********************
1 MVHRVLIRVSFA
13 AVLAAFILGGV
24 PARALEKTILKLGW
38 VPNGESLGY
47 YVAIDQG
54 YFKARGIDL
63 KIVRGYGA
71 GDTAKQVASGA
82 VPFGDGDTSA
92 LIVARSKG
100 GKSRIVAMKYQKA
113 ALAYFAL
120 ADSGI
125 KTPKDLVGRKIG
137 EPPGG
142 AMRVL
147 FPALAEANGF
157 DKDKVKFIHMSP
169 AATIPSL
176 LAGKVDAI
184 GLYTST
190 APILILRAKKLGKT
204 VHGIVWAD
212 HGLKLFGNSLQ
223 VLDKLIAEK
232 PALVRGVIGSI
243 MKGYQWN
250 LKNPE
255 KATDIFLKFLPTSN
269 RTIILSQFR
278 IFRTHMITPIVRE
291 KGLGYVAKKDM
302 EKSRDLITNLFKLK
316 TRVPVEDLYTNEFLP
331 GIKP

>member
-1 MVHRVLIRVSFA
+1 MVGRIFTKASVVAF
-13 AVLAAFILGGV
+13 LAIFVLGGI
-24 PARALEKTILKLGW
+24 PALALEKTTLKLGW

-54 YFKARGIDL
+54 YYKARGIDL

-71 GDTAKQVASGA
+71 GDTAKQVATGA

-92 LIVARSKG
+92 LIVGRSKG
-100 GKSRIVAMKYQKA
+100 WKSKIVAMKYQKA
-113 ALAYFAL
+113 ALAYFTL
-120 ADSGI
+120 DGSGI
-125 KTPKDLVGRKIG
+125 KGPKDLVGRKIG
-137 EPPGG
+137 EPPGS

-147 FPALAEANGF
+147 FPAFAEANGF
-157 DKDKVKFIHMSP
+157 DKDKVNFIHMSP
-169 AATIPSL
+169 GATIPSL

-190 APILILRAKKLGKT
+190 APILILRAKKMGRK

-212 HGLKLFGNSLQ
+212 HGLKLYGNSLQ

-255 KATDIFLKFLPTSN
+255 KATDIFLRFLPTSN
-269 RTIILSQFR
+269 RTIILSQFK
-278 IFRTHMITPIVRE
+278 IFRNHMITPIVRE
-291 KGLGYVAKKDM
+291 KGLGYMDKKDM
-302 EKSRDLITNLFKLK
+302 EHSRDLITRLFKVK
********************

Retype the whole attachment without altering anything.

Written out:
1 MVHRVLIRVSFA
13 AVLAAFILGGV
24 PARALEKTILKLGW
38 VPNGESLGY
47 YVAIDQG
54 YFKARGIDL
63 KIVRGYGA
71 GDTAKQVASGA
82 VPFGDGDTSA
92 LIVARSKG
100 GKSRIVAMKYQKA
113 ALAYFAL
120 ADSGI
125 KTPKDLVGRKIG
137 EPPGG
142 AMRVL
147 FPALAEANGF
157 DKDKVKFIHMSP
169 AATIPSL
176 LAGKVDAI
184 GLYTST
190 APILILRAKKLGKT
204 VHGIVWAD
212 HGLKLFGNSLQ
223 VLDKLIAEK
232 PALVRGVIGSI
243 MKGYQWN
250 LKNPE
255 KATDIFLKFLPTSN
269 RTIILSQFR
278 IFRTHMITPIVRE
291 KGLGYVAKKDM
302 EKSRDLITNLFKLK
316 TRVPVEDLYTNEFLP
331 GIKP

>member
-1 MVHRVLIRVSFA
+1 MVGRIFTKASVVAF
-13 AVLAAFILGGV
+13 LAIFVLGGI
-24 PARALEKTILKLGW
+24 PALALEKTTLKLGW

-54 YFKARGIDL
+54 YYKARGIDL

-71 GDTAKQVASGA
+71 GDTAKQVATGA

-92 LIVARSKG
+92 LIVGRSKG
-100 GKSRIVAMKYQKA
+100 WKSKIVAMKYQKA
-113 ALAYFAL
+113 ALAYFTL
-120 ADSGI
+120 DGSGI
-125 KTPKDLVGRKIG
+125 KGPKDLVGRKIG
-137 EPPGG
+137 EPPGS

-147 FPALAEANGF
+147 FPAFAEANGF
-157 DKDKVKFIHMSP
+157 DKDKVNFIHMSP
-169 AATIPSL
+169 GATIPSL

-190 APILILRAKKLGKT
+190 APILILRAKKMGRK

-212 HGLKLFGNSLQ
+212 HGLKLYGNSLQ

-255 KATDIFLKFLPTSN
+255 KATDIFLRFLPTSN
-269 RTIILSQFR
+269 RTIILSQFK
-278 IFRTHMITPIVRE
+278 IFRNHMITPIVRE
-291 KGLGYVAKKDM
+291 KGLGYMDKKDM
-302 EKSRDLITNLFKLK
+302 EHSRDLITRLFKVK